Postcard Image

Postcard Image
As the Victorian era passed into the Edwardian and Roaring Twenties, a market developed for bisque and china bawdy novelties and figurines of women in revealing outfits. Although now most of these figurines seem more coy and cute than ribald and risque, in their time they symbolized the casting off of the perceived restraints of the Victorian era.

These little lovelies included bathing beauties, who came clad in swimsuits of real lace or in stylish painted beach wear, as well as mermaids, harem ladies, and nudies, who were meant to wear nothing more than an engaging smile. Also produced were flippers, innocent appearing figurines who reveal a bawdy secret when flipped over, and squirters, figurines that were meant to squirt water out of an appropriate orifice.

Most were manufactured in Germany from the late 1800s through the 1930s, often showing remarkable artistry and imagination, with Japan entering the market during World War I.

Sunday, February 21, 2016

Belles of the Ball, Part 3

These china charmers have been pictured previously on this blog, but they represent yet another version of the beauteous belles of the ball by Galluba and Hofmann.

Clearly, this pretty pair was inspired by this postcard by the Spanish artist, Luiz Usabal Y Hernandez, In Galluba's interpretation, the lithe lasses look a bit more ladylike than lascivious, but otherwise Galluba carefully copied everything from the pose to the gowns.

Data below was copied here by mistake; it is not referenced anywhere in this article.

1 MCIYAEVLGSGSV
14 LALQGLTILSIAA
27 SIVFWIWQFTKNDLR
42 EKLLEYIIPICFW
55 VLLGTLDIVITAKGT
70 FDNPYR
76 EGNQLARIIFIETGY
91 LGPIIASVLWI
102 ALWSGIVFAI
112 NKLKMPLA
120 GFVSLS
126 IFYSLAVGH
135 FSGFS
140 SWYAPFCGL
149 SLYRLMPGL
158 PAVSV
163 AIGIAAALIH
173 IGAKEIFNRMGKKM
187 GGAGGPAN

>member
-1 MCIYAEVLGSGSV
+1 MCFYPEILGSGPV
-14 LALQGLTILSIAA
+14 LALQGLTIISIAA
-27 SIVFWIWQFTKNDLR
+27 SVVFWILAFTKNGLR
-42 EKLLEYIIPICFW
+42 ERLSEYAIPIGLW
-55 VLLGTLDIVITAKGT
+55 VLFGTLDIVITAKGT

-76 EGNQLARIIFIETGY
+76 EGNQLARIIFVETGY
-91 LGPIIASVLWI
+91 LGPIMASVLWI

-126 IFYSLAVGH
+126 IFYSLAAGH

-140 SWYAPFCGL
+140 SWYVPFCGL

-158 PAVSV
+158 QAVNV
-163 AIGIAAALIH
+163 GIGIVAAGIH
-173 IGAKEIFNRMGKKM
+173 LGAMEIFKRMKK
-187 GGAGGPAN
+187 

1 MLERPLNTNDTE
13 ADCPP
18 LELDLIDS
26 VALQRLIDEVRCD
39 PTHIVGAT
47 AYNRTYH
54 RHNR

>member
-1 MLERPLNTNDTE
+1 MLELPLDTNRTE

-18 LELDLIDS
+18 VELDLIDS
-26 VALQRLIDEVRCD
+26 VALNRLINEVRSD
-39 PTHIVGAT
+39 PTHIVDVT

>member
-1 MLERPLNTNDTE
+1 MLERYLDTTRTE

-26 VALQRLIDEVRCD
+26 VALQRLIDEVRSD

Here all three of Gallubas belles take a turn around the ballroom, showing how one postcard inspired a trio of delectable double damsels.

Thursday, February 4, 2016

Belles of the Ball, Part 2

These belles of the ball, at 5.25 inches tall, are the littler sisters of the Galluba and Hofmann dancing damsels from my previous post.  Instead of wigs, they flaunt a fashionable molded hat and a bandeau and have molded tresses.  They may also be younger sisters, as their figures have been considerably slimmed down, perhaps reflecting the shift throughout the 1910s to a more slender silhouette with less emphasis on the bust and hips.  Although the pose is similar to that of the preceding pair, there are some slight changes.  The shorter dancer now holds a white molded object (perhaps her dance card?) in the hand behind her back and her taller partner's lower right arm and hand are molded to the other's back.    The pedestal has been exchanged for a base molded to resemble a parquet floor.  The base is  incised “Germany” and “8918.”

This picture not only shows how the legs have been elongated and the curves carved down, but also why these cavorting cuties needed to be dressed.  The lavender tinting representing their stockings only climbs half way up their calves, and the bisque was left white from the tops of the stockings to the waist.  Yet, dressing is difficult because of the pose and the fact that the supporting pedestal is molded to their hips.  Although far from a competent seamstress, I solved the problem by stitching together pieces of green and pink silk and gathering the strip around both their waists to create the illusion of separate skirts.  I would love to see a pair in their original outfits, as not only am I curious how Galluba addressed the dressing dilemma, but also because undoubtedly they would be dressed with the fine fabrics and detailed tailoring Galluba lavished on its fashion ladies.